Eating disorders are among the most baffling of all mental health problems. In her book Projections, professor Kari Diesseroth calls eating disorders the greatest mystery in biology, psychiatry and medicine. They frequently stump friends and family, who struggle to comprehend why their loved one would be intentionally starving themselves to death, or going on wild binges only to make themselves vomit it all later.

They also frequently confound professionals, and so eating disorders have gained a reputation for being especially difficult to treat. You hear stories of patients disconnecting IV’s in hospitals to prevent any nutrients from flowing into their body, or screaming bloody murder when you try to insist they eat a nutritious meal, as though you were knifing them in the gut or asking they consume a bottle of cyanide.

Types of eating disorders

Eating disorders come in 3 main varieties:

1. Anorexia (severely restricting one’s calorie intake to the point of all-out starvation)

2. Bulimia (Purging after eating in an attempt to void calories, usually by inducing oneself to vomit, but sometimes by using laxatives

3. Binge eating (consuming excessive amounts of food all in one sitting, often scarfing it down without much pleasure, and then feeling guilty about it afterwards).

On the surface these three things may seem like very different disorders, and sometimes they are. But they can also be tied together. For example, binge eating and bulimia often come together in a ‘binge and purge’ pattern: A person binges, feels guilty about it afterwards, and then purges to try and wipe away the crime. Binging can also be triggered by extreme dieting or anorexic behavior. A person deprives themselves of food in an effort to lose weight, but eventually their willpower gives in, and when it does, they overcompensate and go on a food binge.

The rising rates of eating disorders

Eating disorders are on the rise, likely fueled by a combination of culture and our modern obesity epidemic. Ideal bodies are on display everywhere you turn, from Instagram to mass media, even as more of us struggle to maintain a healthy weight. Put the two together and you have a situation where more and more people are struggling to develop a healthy relationship with food. The coronavirus pandemic led to an additional surge in eating disorders in both males and females, likely because people sat at home with little to do but eat and surf the web. “I’ve been practicing for over 20 years, and I’ve never seen such a stark increase in need,” says Alice Baker, a certified eating disorder dietitian. (Tauber, 2021)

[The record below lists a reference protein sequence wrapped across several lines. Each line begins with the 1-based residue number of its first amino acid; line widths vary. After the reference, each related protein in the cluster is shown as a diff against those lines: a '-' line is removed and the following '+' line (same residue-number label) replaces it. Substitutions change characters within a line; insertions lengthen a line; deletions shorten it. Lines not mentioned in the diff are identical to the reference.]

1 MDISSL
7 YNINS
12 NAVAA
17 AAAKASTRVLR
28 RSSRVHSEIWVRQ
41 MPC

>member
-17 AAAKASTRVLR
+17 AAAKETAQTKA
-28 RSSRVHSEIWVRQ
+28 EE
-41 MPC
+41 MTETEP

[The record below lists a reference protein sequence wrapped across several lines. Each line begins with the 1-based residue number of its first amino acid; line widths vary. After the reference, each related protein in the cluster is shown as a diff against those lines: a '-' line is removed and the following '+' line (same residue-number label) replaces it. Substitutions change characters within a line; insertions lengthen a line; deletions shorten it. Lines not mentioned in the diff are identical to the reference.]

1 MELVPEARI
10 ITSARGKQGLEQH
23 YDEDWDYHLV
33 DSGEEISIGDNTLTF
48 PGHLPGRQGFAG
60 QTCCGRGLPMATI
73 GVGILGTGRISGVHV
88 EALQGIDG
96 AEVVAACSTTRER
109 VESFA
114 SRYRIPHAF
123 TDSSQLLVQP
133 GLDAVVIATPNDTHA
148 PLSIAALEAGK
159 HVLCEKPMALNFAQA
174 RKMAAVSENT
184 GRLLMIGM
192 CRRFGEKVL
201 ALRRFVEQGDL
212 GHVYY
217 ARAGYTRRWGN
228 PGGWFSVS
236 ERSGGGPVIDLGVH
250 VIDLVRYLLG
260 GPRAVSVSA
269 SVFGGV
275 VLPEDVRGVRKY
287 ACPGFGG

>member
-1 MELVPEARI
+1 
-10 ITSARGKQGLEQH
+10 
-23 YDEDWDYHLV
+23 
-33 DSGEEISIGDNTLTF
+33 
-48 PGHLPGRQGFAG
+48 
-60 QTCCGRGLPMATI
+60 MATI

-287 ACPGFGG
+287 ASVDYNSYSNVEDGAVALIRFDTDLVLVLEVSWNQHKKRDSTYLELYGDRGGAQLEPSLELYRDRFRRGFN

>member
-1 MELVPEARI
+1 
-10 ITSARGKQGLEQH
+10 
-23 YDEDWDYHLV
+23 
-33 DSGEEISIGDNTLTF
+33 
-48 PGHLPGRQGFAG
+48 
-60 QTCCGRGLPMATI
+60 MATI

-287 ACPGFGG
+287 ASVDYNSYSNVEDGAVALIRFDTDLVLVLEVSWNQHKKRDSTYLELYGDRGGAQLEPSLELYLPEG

The danger of eating disorders

Eating disorders are quite dangerous. Anorexics can literally starve themselves to death, resulting in organ failure and heart attacks. Even if they don’t succeed in killing themselves outright, extended periods of starvation can take a toll on the body, leading to brittle bones, organ damage, and other long-term problems The wild swings that come with bulimia or binge eating can cause similar problems, resulting in high blood pressure, irregular heartbeat, gastritis, or other serious health complications. So it’s a problem you need to take seriously.

More information on eating disorders

Select from the links below for additional information on eating disorders, or purchase the book linked below for a full examination of these issues.

Understanding & Overcoming Eating Disorders
Eating disorders are a serious, life-threatening illness. So if you or a loved one is struggling, don’t leave their wellbeing to chance. Get the book Understanding & Overcoming Eating Disorders, an essential guide for patients, therapists, and loved one’s alike. The Kindle eBook is just $7.99, (healthier for your pocketbook as well as the environment), and all proceeds from your purchase of this book raise money for charitable children’s causes.

  • Get the eBook Understanding & Overcoming Eating Disorders (coming soon)